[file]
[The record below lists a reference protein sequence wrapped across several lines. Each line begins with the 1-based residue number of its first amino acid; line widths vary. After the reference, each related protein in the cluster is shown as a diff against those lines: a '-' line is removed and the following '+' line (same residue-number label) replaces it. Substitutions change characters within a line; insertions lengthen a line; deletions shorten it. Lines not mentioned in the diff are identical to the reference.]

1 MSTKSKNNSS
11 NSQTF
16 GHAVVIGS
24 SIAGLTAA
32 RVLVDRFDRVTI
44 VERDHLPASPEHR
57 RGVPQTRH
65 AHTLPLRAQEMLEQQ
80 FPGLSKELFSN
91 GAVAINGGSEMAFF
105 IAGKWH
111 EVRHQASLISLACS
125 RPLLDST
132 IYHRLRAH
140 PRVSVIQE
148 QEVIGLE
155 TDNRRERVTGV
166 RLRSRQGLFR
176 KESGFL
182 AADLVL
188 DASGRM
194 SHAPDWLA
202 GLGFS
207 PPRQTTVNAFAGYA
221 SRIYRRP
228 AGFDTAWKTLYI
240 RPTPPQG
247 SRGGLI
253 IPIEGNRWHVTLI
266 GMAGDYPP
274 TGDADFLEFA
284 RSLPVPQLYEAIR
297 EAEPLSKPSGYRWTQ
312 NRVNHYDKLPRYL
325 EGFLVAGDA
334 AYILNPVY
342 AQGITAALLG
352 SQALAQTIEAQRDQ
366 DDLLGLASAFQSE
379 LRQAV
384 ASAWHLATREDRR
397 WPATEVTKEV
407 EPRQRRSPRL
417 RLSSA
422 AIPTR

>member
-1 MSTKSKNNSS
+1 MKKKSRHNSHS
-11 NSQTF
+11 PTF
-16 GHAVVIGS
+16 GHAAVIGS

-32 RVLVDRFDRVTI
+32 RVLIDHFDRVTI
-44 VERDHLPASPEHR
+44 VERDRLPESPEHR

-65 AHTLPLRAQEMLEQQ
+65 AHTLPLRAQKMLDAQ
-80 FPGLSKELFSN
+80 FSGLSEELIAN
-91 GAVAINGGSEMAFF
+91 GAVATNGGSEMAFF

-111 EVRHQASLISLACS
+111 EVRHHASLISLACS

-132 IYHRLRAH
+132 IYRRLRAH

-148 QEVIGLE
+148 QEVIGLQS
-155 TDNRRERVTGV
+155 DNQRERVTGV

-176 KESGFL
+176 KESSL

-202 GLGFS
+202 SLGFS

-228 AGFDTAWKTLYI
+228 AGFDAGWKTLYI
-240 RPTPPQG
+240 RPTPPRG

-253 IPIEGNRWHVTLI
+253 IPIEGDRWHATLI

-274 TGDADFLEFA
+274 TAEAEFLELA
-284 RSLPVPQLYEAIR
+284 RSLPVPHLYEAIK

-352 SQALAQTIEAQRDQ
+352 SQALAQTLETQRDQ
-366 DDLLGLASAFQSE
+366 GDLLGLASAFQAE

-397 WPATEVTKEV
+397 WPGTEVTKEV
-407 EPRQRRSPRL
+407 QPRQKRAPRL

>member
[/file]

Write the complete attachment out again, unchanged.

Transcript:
[The record below lists a reference protein sequence wrapped across several lines. Each line begins with the 1-based residue number of its first amino acid; line widths vary. After the reference, each related protein in the cluster is shown as a diff against those lines: a '-' line is removed and the following '+' line (same residue-number label) replaces it. Substitutions change characters within a line; insertions lengthen a line; deletions shorten it. Lines not mentioned in the diff are identical to the reference.]

1 MSTKSKNNSS
11 NSQTF
16 GHAVVIGS
24 SIAGLTAA
32 RVLVDRFDRVTI
44 VERDHLPASPEHR
57 RGVPQTRH
65 AHTLPLRAQEMLEQQ
80 FPGLSKELFSN
91 GAVAINGGSEMAFF
105 IAGKWH
111 EVRHQASLISLACS
125 RPLLDST
132 IYHRLRAH
140 PRVSVIQE
148 QEVIGLE
155 TDNRRERVTGV
166 RLRSRQGLFR
176 KESGFL
182 AADLVL
188 DASGRM
194 SHAPDWLA
202 GLGFS
207 PPRQTTVNAFAGYA
221 SRIYRRP
228 AGFDTAWKTLYI
240 RPTPPQG
247 SRGGLI
253 IPIEGNRWHVTLI
266 GMAGDYPP
274 TGDADFLEFA
284 RSLPVPQLYEAIR
297 EAEPLSKPSGYRWTQ
312 NRVNHYDKLPRYL
325 EGFLVAGDA
334 AYILNPVY
342 AQGITAALLG
352 SQALAQTIEAQRDQ
366 DDLLGLASAFQSE
379 LRQAV
384 ASAWHLATREDRR
397 WPATEVTKEV
407 EPRQRRSPRL
417 RLSSA
422 AIPTR

>member
-1 MSTKSKNNSS
+1 MKKKSRHNSHS
-11 NSQTF
+11 PTF
-16 GHAVVIGS
+16 GHAAVIGS

-32 RVLVDRFDRVTI
+32 RVLIDHFDRVTI
-44 VERDHLPASPEHR
+44 VERDRLPESPEHR

-65 AHTLPLRAQEMLEQQ
+65 AHTLPLRAQKMLDAQ
-80 FPGLSKELFSN
+80 FSGLSEELIAN
-91 GAVAINGGSEMAFF
+91 GAVATNGGSEMAFF

-111 EVRHQASLISLACS
+111 EVRHHASLISLACS

-132 IYHRLRAH
+132 IYRRLRAH

-148 QEVIGLE
+148 QEVIGLQS
-155 TDNRRERVTGV
+155 DNQRERVTGV

-176 KESGFL
+176 KESSL

-202 GLGFS
+202 SLGFS

-228 AGFDTAWKTLYI
+228 AGFDAGWKTLYI
-240 RPTPPQG
+240 RPTPPRG

-253 IPIEGNRWHVTLI
+253 IPIEGDRWHATLI

-274 TGDADFLEFA
+274 TAEAEFLELA
-284 RSLPVPQLYEAIR
+284 RSLPVPHLYEAIK

-352 SQALAQTIEAQRDQ
+352 SQALAQTLETQRDQ
-366 DDLLGLASAFQSE
+366 GDLLGLASAFQAE

-397 WPATEVTKEV
+397 WPGTEVTKEV
-407 EPRQRRSPRL
+407 QPRQKRAPRL

>member